Garth Brooks reportedly nearly walked out on performing the national anthem at the Super Bowl in 1993 — and re-defined the rules for Super Bowl performers in the process.

Brooks is not the only country star to have been picked to sing the anthem — Charley Pride, Faith Hill, the Dixie Chicks, Kelly Clarkson and Carrie Underwood have all done the honors over the years. But his reported last-minute boycott of the show resulted in a policy change that has become a part of the institution.

According to former NFL Executive Director Don Weiss’ book, The Making of the Super Bowl: The Inside Story of the World’s Greatest Sporting Event, Brooks hoped to debut his video for "We Shall Be Free" during the broadcast on Jan. 31, 1993. Written in response to the L.A. riots following the Rodney King verdict in 1992, the video for the song featured footage of the KKK, riots, wars and cross and flag burnings. When the network deemed the clip too controversial, Brooks reportedly left the stadium with just 45 minutes to kickoff.

Brooks had denied the network's request to pre-record his performance, leaving producers scrambling for a last-minute replacement. Jon Bon Jovi was in attendance at the game, and producers had him on standby as they argued with Brooks. Ultimately Brooks won, and the biggest sports event in America was delayed for the first time in its history to show Brooks' video. Sporting a Cyrus-worthy mullet and full mustache and beard, Brooks then took to the field to perform, accompanied by a sign language interpretation from Academy Award-winning actress Marlee Matlin, who is hearing impaired.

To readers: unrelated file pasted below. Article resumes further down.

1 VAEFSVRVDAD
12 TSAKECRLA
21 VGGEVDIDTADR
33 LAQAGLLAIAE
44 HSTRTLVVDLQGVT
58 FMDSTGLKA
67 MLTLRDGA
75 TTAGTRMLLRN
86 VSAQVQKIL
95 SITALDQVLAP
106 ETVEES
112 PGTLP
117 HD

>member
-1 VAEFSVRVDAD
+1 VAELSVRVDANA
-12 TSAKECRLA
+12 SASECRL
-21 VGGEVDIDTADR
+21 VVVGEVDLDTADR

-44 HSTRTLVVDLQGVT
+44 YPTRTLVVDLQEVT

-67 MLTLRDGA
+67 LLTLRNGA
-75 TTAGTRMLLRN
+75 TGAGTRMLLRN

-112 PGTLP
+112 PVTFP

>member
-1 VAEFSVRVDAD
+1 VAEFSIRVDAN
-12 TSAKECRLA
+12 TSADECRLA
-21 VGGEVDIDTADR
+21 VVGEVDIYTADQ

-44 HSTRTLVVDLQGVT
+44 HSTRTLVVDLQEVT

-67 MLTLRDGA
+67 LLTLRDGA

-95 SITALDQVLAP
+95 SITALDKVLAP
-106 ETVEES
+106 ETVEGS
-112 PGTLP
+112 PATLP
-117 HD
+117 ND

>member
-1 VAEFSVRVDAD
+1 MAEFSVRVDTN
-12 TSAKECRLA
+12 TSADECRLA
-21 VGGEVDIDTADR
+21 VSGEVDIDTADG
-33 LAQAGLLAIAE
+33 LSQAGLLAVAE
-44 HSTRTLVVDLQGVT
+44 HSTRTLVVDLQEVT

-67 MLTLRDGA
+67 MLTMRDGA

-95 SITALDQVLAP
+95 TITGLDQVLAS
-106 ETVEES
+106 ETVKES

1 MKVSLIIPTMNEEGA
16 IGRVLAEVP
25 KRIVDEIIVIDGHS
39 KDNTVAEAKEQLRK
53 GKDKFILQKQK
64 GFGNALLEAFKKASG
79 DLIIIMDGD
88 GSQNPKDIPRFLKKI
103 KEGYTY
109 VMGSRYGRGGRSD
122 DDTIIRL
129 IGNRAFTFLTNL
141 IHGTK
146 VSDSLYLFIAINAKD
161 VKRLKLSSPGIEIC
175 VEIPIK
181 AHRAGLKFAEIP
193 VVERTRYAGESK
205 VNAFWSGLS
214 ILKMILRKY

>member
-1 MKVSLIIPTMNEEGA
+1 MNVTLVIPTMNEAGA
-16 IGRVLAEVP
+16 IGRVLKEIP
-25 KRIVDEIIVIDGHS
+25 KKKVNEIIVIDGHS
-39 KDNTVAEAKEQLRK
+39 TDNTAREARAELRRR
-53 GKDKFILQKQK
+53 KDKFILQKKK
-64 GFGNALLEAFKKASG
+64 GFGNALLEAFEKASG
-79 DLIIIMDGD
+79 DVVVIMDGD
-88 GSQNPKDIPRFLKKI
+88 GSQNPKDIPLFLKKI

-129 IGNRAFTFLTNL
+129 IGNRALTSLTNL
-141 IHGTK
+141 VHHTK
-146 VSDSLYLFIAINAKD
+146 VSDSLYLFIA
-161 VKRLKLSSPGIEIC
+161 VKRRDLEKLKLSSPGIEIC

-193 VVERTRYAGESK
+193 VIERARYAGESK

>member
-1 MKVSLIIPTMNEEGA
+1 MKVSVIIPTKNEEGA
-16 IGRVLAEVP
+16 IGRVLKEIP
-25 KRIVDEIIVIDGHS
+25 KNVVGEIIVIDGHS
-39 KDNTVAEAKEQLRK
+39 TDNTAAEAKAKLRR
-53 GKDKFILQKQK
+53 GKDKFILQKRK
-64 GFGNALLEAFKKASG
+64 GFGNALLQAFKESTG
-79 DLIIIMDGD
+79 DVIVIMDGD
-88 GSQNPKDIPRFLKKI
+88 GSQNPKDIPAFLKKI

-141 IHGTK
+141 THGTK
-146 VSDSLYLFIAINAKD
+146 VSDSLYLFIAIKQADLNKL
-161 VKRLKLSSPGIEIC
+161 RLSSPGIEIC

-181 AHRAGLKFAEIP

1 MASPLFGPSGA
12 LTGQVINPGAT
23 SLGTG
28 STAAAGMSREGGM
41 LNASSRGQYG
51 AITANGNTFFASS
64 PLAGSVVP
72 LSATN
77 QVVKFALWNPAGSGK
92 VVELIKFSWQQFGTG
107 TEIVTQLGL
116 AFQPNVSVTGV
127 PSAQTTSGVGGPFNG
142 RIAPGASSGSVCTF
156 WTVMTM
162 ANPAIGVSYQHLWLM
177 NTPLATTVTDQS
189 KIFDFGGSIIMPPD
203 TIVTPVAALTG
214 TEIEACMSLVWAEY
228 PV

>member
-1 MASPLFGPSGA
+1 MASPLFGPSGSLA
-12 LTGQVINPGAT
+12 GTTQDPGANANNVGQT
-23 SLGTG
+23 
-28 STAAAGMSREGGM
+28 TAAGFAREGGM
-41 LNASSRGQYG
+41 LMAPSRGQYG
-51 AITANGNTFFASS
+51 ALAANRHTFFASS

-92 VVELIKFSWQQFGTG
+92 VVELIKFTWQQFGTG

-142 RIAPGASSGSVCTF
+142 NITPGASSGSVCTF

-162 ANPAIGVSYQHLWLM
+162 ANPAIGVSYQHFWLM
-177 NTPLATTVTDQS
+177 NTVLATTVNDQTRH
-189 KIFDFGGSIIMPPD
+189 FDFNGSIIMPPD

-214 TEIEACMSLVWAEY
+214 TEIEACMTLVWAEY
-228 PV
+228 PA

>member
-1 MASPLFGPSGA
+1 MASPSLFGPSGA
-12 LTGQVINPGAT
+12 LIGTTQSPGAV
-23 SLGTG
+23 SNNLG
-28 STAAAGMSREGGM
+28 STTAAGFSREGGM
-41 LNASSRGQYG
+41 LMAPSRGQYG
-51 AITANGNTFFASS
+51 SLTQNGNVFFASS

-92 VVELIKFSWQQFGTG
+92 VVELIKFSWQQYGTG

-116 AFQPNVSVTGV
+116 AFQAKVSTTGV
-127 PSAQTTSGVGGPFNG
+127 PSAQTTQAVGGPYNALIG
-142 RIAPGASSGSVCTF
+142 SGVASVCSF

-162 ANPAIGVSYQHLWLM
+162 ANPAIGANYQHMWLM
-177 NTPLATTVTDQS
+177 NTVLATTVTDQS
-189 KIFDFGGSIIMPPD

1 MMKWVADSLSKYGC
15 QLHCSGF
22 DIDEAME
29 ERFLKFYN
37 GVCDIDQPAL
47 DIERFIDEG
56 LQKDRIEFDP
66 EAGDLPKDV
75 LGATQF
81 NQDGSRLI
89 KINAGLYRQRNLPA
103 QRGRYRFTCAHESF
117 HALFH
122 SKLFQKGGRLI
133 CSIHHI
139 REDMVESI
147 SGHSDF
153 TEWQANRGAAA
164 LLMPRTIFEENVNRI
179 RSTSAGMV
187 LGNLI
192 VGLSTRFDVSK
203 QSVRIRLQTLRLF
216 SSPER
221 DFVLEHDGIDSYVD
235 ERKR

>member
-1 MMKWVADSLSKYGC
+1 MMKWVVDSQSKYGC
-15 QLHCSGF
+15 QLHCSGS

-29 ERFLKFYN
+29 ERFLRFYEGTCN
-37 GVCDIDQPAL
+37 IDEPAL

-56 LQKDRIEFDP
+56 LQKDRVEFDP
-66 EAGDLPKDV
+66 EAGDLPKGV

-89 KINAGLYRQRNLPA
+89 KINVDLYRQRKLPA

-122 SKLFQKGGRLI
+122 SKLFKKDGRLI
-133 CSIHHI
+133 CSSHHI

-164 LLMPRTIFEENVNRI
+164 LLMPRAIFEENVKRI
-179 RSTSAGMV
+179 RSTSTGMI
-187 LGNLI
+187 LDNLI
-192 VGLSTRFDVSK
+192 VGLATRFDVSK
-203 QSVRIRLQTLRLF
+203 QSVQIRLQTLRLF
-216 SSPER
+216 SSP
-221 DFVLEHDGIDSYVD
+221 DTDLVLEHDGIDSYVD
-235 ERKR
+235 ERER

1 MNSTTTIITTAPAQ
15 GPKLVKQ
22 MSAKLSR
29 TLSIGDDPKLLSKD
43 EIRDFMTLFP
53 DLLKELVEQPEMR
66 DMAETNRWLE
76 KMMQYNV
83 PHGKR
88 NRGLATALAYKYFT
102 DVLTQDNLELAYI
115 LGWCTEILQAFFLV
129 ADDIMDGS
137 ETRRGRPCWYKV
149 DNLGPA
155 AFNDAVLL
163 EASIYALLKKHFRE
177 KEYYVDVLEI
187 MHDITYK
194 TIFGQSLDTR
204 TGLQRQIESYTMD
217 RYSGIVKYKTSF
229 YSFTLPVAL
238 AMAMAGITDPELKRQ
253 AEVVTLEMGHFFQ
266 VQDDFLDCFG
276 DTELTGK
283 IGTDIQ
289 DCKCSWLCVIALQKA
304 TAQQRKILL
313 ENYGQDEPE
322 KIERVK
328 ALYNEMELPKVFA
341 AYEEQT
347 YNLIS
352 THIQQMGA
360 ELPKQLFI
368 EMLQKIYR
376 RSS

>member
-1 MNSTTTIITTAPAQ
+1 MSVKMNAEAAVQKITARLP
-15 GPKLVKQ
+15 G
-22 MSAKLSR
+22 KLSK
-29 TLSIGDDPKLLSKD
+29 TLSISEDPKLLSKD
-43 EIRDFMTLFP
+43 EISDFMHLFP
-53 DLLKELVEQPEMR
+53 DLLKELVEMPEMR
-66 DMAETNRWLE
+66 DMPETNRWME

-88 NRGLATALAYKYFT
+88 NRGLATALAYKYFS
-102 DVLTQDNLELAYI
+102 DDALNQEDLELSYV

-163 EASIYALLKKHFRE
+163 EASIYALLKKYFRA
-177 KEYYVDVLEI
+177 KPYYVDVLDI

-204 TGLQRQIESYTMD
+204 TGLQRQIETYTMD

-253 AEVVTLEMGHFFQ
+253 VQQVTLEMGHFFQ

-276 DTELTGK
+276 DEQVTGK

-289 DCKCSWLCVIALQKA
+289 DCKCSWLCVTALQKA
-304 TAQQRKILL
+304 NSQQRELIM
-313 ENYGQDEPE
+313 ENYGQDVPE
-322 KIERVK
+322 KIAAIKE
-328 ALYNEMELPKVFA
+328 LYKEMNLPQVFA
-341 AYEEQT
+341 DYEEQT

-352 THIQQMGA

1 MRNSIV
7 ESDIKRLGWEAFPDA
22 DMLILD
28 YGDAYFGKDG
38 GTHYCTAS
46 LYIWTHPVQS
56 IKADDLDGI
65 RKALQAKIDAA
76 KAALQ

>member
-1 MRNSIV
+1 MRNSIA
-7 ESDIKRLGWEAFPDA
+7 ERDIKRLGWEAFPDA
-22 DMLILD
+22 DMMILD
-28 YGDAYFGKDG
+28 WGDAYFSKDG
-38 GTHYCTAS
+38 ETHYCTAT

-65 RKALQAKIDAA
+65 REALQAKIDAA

While Brooks ended up performing live, since his walkout the NFL has made it a requirement that all Super Bowl renditions of the anthem are pre-recorded, according to former Super Bowl Music Director Ricky Minor.

"That's the right way to do it," he says. "There's too many variables to go live. I would never recommend any artist go live, because the slightest glitch would devastate the performance."

15 Country Artists Primed to Headline a Super Bowl Halftime Show

Any way you slice it, country music is long overdue for its time in the spotlight at the Super Bowl. Although several artists have sung the national anthem at the game, the coveted halftime show has been anything but country for nearly three decades. The last time anyone from the genre headline the performance was in 1994, when Clint Black, Tanya Tucker, Travis Tritt, Wynonna Judd and Naomi Judd did a medley of their biggest hits. With country music gaining in popularity, there's no better time than now to put one of our own in the spotlight. Here are 15 artists who are already primed to take on the task.

Gallery Credit: Jess

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